This brings me to John Edwards, a man I considered voting for in 2004. It seems that the dashing and handsome one term senator had a girlfriend. I don't care about that part. Lots of politicians have girlfriends on the side. It's none of my business. The sticky side is that he was boning this woman while his wife was getting chemo treatments. The really sticky side of this is that he was apparently using campaign money to pay her rent.

This woman bore John Edwards' child. Again, this is none of my business. Mr. Edwards personal doings have no bearing on my life. But he did run for president, and he did put himself out there as a good family man with a wife of over twenty-five years (at the time of his presidential campaign in 2004, and over 30 years during his last presidential run).

Ok, so John Edwards is not a schmendrik (roughly a knucklehead). He's an outright slime. How do I know this? According to sources, he promised his girlfriend that after his cancer-stricken wife died, he would marry the girlfriend in a rooftop ceremony in New York City with a guest appearance by the Dave Matthews Band. I'm guessing Ben & Jerry's "Magic Brownies" would be the dessert.

Mr. Edwards is now under investigation for financial irregularities in his campaign fund. I think every politician should be investigated for this, whether or not anything untoward is suspected. I put forth this idea strictly for my own personal entertainment.

Mr. Edwards, it seems, has two very good friends with money. They were the ones paying the hush money to the future Mrs. Edwards; money that came in the form of rent and a BMW automobile. This money was paid to her with the understanding of a quid pro quo which meant keeping a low profile for the length of Mr. Edwards' campaign. Now comes the best part. There is a legal debate in progress. Does the hush money constitute a campaign contribution? I am not kidding here. This is the actual question being debated in a courtroom.

If hush money is accepted as a campaign contribution, maybe we should go to the next logical step. Like paying politicians to shut the hell up. But then they'd just talk more, flapping their lips to extort the public. I'd suggest putting them in an outfit favored by some S&M freaks, the leather hood with the rubber ball gag. But again, this is probably what some of them secretly desire.

Saturday, September 19, 2009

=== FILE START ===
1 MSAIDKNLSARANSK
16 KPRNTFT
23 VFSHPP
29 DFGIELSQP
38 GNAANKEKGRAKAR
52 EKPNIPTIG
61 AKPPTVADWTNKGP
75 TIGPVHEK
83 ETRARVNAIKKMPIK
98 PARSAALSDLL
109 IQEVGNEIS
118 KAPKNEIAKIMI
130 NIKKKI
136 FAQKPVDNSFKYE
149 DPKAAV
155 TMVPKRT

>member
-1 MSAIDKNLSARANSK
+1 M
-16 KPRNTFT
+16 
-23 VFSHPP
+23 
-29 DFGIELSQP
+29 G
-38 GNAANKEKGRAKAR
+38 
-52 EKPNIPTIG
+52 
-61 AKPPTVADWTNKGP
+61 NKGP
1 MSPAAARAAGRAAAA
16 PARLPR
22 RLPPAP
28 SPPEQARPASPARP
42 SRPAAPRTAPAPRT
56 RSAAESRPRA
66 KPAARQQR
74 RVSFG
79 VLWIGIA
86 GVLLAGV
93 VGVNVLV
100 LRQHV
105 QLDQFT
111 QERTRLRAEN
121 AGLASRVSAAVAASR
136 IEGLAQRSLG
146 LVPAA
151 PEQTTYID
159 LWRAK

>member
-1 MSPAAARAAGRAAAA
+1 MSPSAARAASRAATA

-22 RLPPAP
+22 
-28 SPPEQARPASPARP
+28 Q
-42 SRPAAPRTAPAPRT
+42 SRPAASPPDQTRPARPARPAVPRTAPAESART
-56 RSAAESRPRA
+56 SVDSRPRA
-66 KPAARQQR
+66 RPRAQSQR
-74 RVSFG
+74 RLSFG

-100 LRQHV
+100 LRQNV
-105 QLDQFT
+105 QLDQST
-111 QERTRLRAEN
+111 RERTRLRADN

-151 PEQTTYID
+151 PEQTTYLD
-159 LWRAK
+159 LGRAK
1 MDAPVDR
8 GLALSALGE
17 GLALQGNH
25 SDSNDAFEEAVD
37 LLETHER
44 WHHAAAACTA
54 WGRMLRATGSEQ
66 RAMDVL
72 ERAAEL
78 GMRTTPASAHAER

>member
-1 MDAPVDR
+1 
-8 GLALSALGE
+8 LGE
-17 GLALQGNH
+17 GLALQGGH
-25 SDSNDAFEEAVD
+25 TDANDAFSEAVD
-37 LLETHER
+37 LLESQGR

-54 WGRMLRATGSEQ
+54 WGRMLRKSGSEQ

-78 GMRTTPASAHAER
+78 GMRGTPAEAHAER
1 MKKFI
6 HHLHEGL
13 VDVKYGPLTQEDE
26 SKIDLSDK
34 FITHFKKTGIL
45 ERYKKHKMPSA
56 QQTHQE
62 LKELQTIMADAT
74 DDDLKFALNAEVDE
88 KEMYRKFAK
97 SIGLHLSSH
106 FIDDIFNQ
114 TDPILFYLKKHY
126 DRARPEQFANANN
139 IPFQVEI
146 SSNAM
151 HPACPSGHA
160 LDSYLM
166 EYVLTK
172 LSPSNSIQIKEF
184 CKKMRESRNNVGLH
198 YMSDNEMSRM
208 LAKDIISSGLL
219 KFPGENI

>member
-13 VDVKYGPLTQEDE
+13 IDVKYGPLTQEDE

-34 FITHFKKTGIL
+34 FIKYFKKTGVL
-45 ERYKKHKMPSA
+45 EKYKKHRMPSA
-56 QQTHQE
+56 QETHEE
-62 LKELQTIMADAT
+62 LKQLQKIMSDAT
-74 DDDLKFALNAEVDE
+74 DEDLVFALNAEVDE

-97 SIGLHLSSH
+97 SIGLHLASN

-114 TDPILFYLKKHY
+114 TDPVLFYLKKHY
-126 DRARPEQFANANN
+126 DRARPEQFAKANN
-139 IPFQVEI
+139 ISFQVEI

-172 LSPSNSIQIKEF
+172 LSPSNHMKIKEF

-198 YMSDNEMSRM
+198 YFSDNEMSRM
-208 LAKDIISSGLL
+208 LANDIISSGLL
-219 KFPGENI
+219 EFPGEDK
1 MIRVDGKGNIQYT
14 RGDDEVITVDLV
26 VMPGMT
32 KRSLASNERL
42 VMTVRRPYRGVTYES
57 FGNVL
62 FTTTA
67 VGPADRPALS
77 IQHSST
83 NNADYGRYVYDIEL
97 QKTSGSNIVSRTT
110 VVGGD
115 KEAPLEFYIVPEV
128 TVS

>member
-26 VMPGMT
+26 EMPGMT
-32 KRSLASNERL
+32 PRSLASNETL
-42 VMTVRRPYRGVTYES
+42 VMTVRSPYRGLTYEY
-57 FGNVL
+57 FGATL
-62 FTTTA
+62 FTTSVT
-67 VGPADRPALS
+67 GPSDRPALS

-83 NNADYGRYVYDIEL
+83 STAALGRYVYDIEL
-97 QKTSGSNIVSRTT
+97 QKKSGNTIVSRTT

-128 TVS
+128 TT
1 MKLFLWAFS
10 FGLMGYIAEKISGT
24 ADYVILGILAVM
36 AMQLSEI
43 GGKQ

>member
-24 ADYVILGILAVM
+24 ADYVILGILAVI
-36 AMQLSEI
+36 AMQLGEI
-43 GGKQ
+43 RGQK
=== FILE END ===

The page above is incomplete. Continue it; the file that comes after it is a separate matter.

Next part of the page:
Days Off

I am taking a few days off, due to my work schedule. Please come back soon. Tuesday, for instance.

Thursday, September 17, 2009



Just after pushing back from the table, I went online to look for something to write about. With the taste of a honey-dijon chicken salad sandwich still on my tongue I went to today's New York Times website to discover a piece about factory farming and runoff.

It seems that there is a community in northern Wisconsin, not far from where I went fishing with my father in my youth, where the townspeople are turning on the faucet, filling a glass, and sipping a poop cocktail.

The story went on to reveal that a child of this community had such horrible ear infections he nearly needed surgery, and doctors determined that he had acquired this condition by bathing in polluted tap water. The story also stated that this is a national problem, happening throughout rural America. Chicken farms, hog farms, and dairy farms are producing mountains of animal waste, not just from the back end, but also entrails from slaughter for pulled pork sandwiches, burgers and buckets of chicken.

It gets worse. Ranchers eager to sell the fecal by-products for fertilizer have changed the animals' feed to increase the liquidity of the cow-pie to make it into something more like cow-shake so that it can be sprayed onto fields more evenly for fertilizer. The farmers are so enthusiastically fertilizing their crops - they're overdoing it and creating more runoff.

According to the E.P.A., agricultural runoff is the single largest source of water pollution in the U.S., and it is estimated that 19.5 million American residents are made ill by waterborne parasites, viruses, or bacteria. The Clean Water Act was passed largely to guard lakes and streams from chemical dumping and ignored agricultural pollution. The E.P.A. set out to right this wrong and set rules to make large farms (minimum of 700 head of cattle) abide by tougher standards than small family farms. These rules are not enforced because the owners of the large farms are not filing their paperwork, and simply ignoring the regulations.

In its efforts to weaken all ideas from the bleeding heart liberal set, the previous administration passed legislation allowing farmers to self-police, making it even easier for the worst polluters to continue on with business as usual. I believe the legislation might be titled the "fox-in-the-hen-house act." It seems that the former Governor of Texas likes it when his contributors are allowed to do whatever they want in the name of less regulation and more profit. Regulations cost businesses money. If businesses have to abide by regulations their C.E.O.s won't be able to buy country clubs and hire laid-off formerly middle-class people to wash the dishes and polish the shoes of the rich. Job growth will slow, forcing the C.E.O.s to polish their own Bentleys. Horrors.

The E.P.A. needs help. I know this first hand. On a recent trip to our nation's capital I visited the E.P.A. Headquarters. It is an agency in decay. I present photographic evidence here. This is an actual photo my wife took. It is not retouched in any way. Seriously.

(Click on image to enlarge)

Under the supervision of the former Governor of Texas, the E.P.A. was not even able to pick up its own garbage. The E.P.A. needs our help, people, and they need it NOW!!!